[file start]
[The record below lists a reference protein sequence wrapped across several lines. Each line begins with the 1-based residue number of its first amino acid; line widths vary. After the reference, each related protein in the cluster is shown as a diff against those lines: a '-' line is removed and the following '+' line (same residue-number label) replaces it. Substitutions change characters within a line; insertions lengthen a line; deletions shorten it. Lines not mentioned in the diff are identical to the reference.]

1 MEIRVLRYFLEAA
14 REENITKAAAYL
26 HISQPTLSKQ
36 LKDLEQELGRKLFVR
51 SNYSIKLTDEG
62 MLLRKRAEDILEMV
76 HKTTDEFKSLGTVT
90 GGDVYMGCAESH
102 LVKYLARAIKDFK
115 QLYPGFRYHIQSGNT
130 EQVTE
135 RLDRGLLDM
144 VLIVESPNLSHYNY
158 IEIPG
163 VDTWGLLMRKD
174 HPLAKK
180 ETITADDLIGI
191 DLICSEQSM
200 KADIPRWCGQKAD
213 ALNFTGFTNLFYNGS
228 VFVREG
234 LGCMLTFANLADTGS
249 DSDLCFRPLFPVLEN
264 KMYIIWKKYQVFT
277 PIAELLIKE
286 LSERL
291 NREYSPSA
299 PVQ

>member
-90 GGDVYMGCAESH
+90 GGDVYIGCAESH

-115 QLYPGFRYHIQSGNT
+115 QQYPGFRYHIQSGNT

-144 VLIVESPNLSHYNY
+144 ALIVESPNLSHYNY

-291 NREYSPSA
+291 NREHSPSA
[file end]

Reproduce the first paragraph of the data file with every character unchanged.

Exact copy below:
[The record below lists a reference protein sequence wrapped across several lines. Each line begins with the 1-based residue number of its first amino acid; line widths vary. After the reference, each related protein in the cluster is shown as a diff against those lines: a '-' line is removed and the following '+' line (same residue-number label) replaces it. Substitutions change characters within a line; insertions lengthen a line; deletions shorten it. Lines not mentioned in the diff are identical to the reference.]